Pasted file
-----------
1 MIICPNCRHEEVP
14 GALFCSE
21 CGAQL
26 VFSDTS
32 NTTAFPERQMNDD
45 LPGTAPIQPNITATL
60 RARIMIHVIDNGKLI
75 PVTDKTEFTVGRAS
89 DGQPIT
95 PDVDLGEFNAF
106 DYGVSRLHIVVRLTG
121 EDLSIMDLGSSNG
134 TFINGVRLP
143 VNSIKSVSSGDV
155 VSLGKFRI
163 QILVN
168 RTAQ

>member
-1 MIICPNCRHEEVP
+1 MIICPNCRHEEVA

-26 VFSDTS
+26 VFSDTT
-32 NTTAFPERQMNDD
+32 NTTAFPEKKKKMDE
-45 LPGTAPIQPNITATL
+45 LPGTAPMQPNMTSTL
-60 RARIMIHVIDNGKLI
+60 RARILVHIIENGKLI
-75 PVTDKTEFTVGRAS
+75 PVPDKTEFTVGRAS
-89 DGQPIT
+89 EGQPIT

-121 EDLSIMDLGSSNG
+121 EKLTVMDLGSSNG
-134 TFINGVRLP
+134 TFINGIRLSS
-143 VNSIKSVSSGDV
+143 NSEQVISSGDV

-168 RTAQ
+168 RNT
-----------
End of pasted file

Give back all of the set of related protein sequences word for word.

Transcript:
1 MIICPNCRHEEVP
14 GALFCSE
21 CGAQL
26 VFSDTS
32 NTTAFPERQMNDD
45 LPGTAPIQPNITATL
60 RARIMIHVIDNGKLI
75 PVTDKTEFTVGRAS
89 DGQPIT
95 PDVDLGEFNAF
106 DYGVSRLHIVVRLTG
121 EDLSIMDLGSSNG
134 TFINGVRLP
143 VNSIKSVSSGDV
155 VSLGKFRI
163 QILVN
168 RTAQ

>member
-1 MIICPNCRHEEVP
+1 MIICPNCRHEEVA

-26 VFSDTS
+26 VFSDTT
-32 NTTAFPERQMNDD
+32 NTTAFPEKKKKMDE
-45 LPGTAPIQPNITATL
+45 LPGTAPMQPNMTSTL
-60 RARIMIHVIDNGKLI
+60 RARILVHIIENGKLI
-75 PVTDKTEFTVGRAS
+75 PVPDKTEFTVGRAS
-89 DGQPIT
+89 EGQPIT

-121 EDLSIMDLGSSNG
+121 EKLTVMDLGSSNG
-134 TFINGVRLP
+134 TFINGIRLSS
-143 VNSIKSVSSGDV
+143 NSEQVISSGDV

-168 RTAQ
+168 RNT